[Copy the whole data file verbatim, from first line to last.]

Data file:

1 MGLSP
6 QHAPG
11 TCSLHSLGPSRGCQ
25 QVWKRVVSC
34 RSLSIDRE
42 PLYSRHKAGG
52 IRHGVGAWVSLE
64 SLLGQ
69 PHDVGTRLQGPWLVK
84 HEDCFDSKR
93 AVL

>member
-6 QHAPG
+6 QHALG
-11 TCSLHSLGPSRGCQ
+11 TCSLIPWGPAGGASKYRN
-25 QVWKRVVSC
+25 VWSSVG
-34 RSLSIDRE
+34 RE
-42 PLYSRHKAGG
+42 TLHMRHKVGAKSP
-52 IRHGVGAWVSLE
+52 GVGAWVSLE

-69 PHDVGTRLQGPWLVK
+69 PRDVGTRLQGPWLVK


1 MGLSP
6 QHAPG
11 TCSLHSLGPSRGCQ
25 QVWKRVVSC
34 RSLSIDRE
42 PLYSRHKAGG
52 IRHGVGAWVSLE
64 SLLGQ
69 PHDVGTRLQGPWLVK
84 HEDCFDSKR
93 AVL

>member
-6 QHAPG
+6 QHALG
-11 TCSLHSLGPSRGCQ
+11 TCSLIPWGPAGGASKYRN
-25 QVWKRVVSC
+25 VWSSVG
-34 RSLSIDRE
+34 RE
-42 PLYSRHKAGG
+42 TLHMRHKVGAKSP
-52 IRHGVGAWVSLE
+52 GVGAWVSLE

-69 PHDVGTRLQGPWLVK
+69 PRDVGTRLQGPWLVK